At this morning’s NHS Clinical Commissioning Group meeting it was decided that the number of community hospital beds in North Devon should be reduced from 72 to 40.
The voting was unanimously in favour. It should be noted that, with one exception, all those who are allowed to vote are local GPs. So this wasn’t a decision made by faceless managers but one made by practising local doctors.
The next step in the process is to decide where those beds should be, and therefore which community hospitals will lose their beds. This certainly doesn’t mean that any hospitals will close but it does mean that there will be a change of focus.
There’s currently renewed discussion about CCTV in South Molton.
Personally I think CCTV is, generally, a ‘bad thing’ and its usefulness in terms of the detection and prevention of crime is very overrated.
A recent College of Policing document about the use of CCTV had this to say:
“The review finds that use of Close Circuit Television (CCTV) can lead to a small reduction in crime. CCTV is more effective when directed against specific types of crime; it is effective at reducing theft of and from vehicles, but has no impact on levels of violent crime”.
And an official Home Office report said this:
“[E]vidence suggests that over 80% of the CCTV footage supplied to the police is far from ideal, especially if it is being used for primary identification”.
In civil service language having a car with three wheels would be “far from ideal”. The rest of us, on the other hand, would say it was “completely useless”.
There are of course very good uses for CCTV. CCTV coverage of ticket barriers, motorways and shops is a good thing. It’s good for perimeter security of large buildings. But only if constantly monitored and acted on very quickly.
Many people see development as being a good thing, as being something that means “South Molton is going places” – as a former councillor said- but it very much has its downsides.
This picture, taken from Great Hele Lane, shows the anaerobic digester being built. It actually looks worse in real-life than in the photograph. The site is to the right where the crane is.
The Community College is going to be rebuilt in front of the current buildings. The old building is a two storey building, its replacement will be three stories.
The photograph below shows the current view from Alswear Old Road to South Molton. Imagine what it will look like once the new, taller community college is built. The current community college is the white structures running from left to right. The new, taller, building will be built in front of that.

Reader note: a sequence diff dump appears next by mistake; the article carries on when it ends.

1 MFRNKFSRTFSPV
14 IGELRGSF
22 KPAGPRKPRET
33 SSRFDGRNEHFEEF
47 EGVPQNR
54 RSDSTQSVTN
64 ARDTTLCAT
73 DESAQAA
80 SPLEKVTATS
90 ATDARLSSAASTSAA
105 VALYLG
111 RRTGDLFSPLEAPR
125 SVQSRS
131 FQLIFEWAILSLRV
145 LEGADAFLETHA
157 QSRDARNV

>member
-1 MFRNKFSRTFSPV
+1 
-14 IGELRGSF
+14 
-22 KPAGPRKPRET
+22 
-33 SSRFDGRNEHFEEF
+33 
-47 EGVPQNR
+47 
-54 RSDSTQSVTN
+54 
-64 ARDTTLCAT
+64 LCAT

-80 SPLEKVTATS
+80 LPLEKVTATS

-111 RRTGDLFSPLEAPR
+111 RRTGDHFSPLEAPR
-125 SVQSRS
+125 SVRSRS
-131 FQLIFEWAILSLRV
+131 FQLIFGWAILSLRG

The next picture is a view of Alswear Old Road looking north towards South Molton. I was able to stand in the road to take the picture because there’s very little traffic. The local plan talks about a western extension road joining Alswear Old Road just behind where I took the picture.
This means widening Alswear Old Road, and will mean the loss of the hedge rows on both sides.
Many of you will know that the road to Tiverton via Witheridge, is, once more, closed.
I have to say I’m totally underwhelmed by the way in which Devon County Council Highways department handle these, all too frequent, closures.
The first I knew of it was when a sign appeared at the junction of Poltimore Road and Alswear New Road stating boldly “This Road Will be Closed 27/05/15 to 2/6/15”.
The following day the sign changed as follows:
I rang the Highways Department to ask where the road was going to be closed (an issue of interest to me as I live down Alswear New Road). They couldn’t tell me!
Several phone calls later I was eventually told by the contractors (South West Highways) that the road was going to be closed at Meshaw. I told them that it was extremely unhelpful not to be told where exactly the road was going to be closed!
The following day the number of signs increased:
At least this time you know you can’t get to Witheridge, but it still doesn’t say where the road is closed. For that information we have to rely on the bus company.
At the bus stop opposite Sainsbury’s Stagecoach posted the following sign:
At last! We know where the road will be closed – or at least pedestrians and bus users will. Car drivers are still left in the dark!
I frequently walk the dog along Tucking Mill Lane and the other day I noticed the post in this photograph had suddenly appeared – it’s just to the right of the rather pointless “No Tipping” sign.
I wondered what it was, and it was only when I drew level with it that I saw that it was a Public Footpath sign.
Well done to Devon County Council’s Public Rights of Way (PROW) team for fulfilling their legal obligations by marking the right of way. But in future make sure you put the signs where they can be seen properly.